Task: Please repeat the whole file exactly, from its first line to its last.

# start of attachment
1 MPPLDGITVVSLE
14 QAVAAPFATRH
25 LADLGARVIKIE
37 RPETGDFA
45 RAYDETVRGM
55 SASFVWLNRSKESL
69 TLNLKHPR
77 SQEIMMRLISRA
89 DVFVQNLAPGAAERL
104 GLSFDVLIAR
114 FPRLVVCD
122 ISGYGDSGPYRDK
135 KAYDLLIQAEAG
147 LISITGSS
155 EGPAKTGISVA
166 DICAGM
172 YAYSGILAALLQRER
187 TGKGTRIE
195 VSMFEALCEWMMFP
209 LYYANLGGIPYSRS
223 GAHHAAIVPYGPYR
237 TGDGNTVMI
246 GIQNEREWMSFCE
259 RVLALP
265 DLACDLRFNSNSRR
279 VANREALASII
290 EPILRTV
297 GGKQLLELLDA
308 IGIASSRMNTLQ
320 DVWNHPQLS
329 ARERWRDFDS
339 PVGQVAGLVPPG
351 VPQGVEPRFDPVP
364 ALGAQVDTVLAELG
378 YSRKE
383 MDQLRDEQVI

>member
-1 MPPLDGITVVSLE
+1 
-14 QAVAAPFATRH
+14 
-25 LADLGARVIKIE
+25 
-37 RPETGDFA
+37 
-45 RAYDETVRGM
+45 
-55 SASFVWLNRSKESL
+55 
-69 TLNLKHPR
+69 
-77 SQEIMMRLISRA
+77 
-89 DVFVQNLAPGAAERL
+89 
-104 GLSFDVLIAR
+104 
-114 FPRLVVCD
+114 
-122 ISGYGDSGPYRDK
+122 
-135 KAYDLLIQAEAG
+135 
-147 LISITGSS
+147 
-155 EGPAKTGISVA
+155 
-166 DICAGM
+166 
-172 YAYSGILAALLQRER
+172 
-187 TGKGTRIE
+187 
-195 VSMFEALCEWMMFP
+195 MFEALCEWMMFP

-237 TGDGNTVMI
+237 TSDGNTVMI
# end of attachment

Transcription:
1 MPPLDGITVVSLE
14 QAVAAPFATRH
25 LADLGARVIKIE
37 RPETGDFA
45 RAYDETVRGM
55 SASFVWLNRSKESL
69 TLNLKHPR
77 SQEIMMRLISRA
89 DVFVQNLAPGAAERL
104 GLSFDVLIAR
114 FPRLVVCD
122 ISGYGDSGPYRDK
135 KAYDLLIQAEAG
147 LISITGSS
155 EGPAKTGISVA
166 DICAGM
172 YAYSGILAALLQRER
187 TGKGTRIE
195 VSMFEALCEWMMFP
209 LYYANLGGIPYSRS
223 GAHHAAIVPYGPYR
237 TGDGNTVMI
246 GIQNEREWMSFCE
259 RVLALP
265 DLACDLRFNSNSRR
279 VANREALASII
290 EPILRTV
297 GGKQLLELLDA
308 IGIASSRMNTLQ
320 DVWNHPQLS
329 ARERWRDFDS
339 PVGQVAGLVPPG
351 VPQGVEPRFDPVP
364 ALGAQVDTVLAELG
378 YSRKE
383 MDQLRDEQVI

>member
-1 MPPLDGITVVSLE
+1 
-14 QAVAAPFATRH
+14 
-25 LADLGARVIKIE
+25 
-37 RPETGDFA
+37 
-45 RAYDETVRGM
+45 
-55 SASFVWLNRSKESL
+55 
-69 TLNLKHPR
+69 
-77 SQEIMMRLISRA
+77 
-89 DVFVQNLAPGAAERL
+89 
-104 GLSFDVLIAR
+104 
-114 FPRLVVCD
+114 
-122 ISGYGDSGPYRDK
+122 
-135 KAYDLLIQAEAG
+135 
-147 LISITGSS
+147 
-155 EGPAKTGISVA
+155 
-166 DICAGM
+166 
-172 YAYSGILAALLQRER
+172 
-187 TGKGTRIE
+187 
-195 VSMFEALCEWMMFP
+195 MFEALCEWMMFP

-237 TGDGNTVMI
+237 TSDGNTVMI